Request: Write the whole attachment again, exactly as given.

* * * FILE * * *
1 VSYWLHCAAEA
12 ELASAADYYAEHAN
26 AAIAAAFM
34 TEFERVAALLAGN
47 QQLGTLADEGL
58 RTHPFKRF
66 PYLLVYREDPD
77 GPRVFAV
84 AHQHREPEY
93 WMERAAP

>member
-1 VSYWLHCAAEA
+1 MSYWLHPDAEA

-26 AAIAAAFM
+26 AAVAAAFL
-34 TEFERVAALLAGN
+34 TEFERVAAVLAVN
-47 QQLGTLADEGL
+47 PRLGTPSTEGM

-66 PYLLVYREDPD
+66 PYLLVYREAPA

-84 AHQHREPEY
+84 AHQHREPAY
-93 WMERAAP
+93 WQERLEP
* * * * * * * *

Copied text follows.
1 VSYWLHCAAEA
12 ELASAADYYAEHAN
26 AAIAAAFM
34 TEFERVAALLAGN
47 QQLGTLADEGL
58 RTHPFKRF
66 PYLLVYREDPD
77 GPRVFAV
84 AHQHREPEY
93 WMERAAP

>member
-1 VSYWLHCAAEA
+1 MSYWLHPDAEA

-26 AAIAAAFM
+26 AAVAAAFL
-34 TEFERVAALLAGN
+34 TEFERVAAVLAVN
-47 QQLGTLADEGL
+47 PRLGTPSTEGM

-66 PYLLVYREDPD
+66 PYLLVYREAPA

-84 AHQHREPEY
+84 AHQHREPAY
-93 WMERAAP
+93 WQERLEP